Now referring to
The user browses through any of the music libraries 200 to select a music block 202 to insert into the polyphonic audio signal the user is creating or editing. For example, a user may want to compose an audio signal with a block 202A. The user then selects the rhythm library 200A using the navigation tool 50, and browses through rhythm blocks 202A comprising different ready-mixed sequenced loops or samples of drums, cymbals, or maracas.
The blocks 202 represent midi, wav, or files of other formats for storing audio files. The music blocks 202 may comprise a single bar of music, or stretch over several bars. A bar is a unit of time used in music, and therefore each music block may vary in the length of time that each particular music block 202 lasts.
The user browses the rhythm blocks 202A with the navigation tool 50 in order to highlight a specific rhythm block 202A. The user highlights a specific rhythm block 202A by using the navigation tool 50 to move a cursor or marker to the specific music block 202 of interest. When a specific rhythm block 202A is highlighted, the electronic device 10 outputs an audio signal to an audio component 60 to play the rhythm loop or sample represented by the rhythm block 202A. The user hears the selected rhythm loop or sample 30 being played by the audio component 60. The user can select the highlighted block 202A, for placement in the GUI 300 or navigate to a different block 202A to hear a different loop or sample. The user selects a block by, for example, pressing a button on a joystick or mouse. A copy of the selected block 202A is made in order to drag and drop, or copy and paste, the block 202A onto a location of the graphical user interface 300. One music block 202 may be dragged and dropped, or copied and pasted, from the music library 200 to the graphical user interface 300 at a time, or alternatively, several music blocks 202 from a music library 200 can be selected and dropped onto the chosen location of the graphical user interface 300. The user repeats the same process for browsing, selecting, and dropping any music block 202 from any of the music libraries 200 onto the graphical user interface 300.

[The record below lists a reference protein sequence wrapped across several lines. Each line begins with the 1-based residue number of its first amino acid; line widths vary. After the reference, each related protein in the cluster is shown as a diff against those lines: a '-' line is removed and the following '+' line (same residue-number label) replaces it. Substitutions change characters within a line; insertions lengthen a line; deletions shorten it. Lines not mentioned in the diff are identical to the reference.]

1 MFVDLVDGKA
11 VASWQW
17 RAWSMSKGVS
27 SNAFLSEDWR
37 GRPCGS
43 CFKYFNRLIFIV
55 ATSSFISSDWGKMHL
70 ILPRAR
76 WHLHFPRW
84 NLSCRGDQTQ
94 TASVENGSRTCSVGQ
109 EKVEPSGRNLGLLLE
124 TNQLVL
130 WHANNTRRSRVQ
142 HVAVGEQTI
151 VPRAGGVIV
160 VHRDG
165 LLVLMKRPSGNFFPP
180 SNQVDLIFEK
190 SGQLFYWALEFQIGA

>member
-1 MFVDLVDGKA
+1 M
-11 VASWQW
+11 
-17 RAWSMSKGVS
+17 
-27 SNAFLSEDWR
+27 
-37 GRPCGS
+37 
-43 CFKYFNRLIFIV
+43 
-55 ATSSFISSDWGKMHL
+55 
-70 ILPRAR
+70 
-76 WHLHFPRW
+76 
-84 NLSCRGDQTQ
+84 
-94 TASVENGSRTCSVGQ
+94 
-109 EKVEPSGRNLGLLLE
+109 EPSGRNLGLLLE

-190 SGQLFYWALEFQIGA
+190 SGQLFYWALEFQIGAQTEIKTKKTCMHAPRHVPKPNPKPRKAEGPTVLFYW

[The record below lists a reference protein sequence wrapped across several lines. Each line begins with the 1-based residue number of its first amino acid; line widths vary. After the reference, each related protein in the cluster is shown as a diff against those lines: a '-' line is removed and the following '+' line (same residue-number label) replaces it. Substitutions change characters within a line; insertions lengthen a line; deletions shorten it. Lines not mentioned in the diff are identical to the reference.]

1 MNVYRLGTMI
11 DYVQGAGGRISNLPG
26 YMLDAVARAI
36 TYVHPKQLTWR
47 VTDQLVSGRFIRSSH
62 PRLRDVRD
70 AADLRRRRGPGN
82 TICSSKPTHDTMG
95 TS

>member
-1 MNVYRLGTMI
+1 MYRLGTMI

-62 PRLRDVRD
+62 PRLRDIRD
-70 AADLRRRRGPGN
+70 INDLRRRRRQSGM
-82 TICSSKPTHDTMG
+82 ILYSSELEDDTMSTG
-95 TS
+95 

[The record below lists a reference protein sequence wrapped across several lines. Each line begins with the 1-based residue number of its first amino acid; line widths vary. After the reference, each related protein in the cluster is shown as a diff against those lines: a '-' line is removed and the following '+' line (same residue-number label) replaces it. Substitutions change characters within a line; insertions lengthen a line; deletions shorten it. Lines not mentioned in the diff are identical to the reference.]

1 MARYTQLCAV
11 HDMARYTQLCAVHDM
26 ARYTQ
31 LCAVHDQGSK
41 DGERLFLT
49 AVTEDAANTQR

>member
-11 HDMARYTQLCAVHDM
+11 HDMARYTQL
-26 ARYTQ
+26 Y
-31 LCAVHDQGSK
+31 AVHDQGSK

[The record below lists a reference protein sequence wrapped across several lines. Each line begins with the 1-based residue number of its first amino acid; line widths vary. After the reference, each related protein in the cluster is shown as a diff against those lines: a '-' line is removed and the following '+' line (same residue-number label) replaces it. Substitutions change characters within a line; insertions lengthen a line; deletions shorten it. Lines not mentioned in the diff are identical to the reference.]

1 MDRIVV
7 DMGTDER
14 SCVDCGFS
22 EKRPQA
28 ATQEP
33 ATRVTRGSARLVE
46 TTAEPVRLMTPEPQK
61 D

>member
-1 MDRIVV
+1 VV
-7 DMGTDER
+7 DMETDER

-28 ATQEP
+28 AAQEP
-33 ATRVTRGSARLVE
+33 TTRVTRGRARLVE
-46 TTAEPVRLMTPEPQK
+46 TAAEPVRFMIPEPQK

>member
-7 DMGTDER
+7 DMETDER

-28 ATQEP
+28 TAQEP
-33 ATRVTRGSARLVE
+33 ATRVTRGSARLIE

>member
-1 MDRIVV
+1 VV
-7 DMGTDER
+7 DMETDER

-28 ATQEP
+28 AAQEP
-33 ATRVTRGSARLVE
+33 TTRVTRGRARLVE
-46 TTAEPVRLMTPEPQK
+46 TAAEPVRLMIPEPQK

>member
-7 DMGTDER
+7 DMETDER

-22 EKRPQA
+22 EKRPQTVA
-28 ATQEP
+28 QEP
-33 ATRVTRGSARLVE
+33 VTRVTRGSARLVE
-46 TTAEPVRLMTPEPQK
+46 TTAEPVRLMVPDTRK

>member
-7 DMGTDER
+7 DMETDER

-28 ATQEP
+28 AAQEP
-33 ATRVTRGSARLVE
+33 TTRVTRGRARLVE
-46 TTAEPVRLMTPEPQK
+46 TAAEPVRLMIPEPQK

Now, with reference to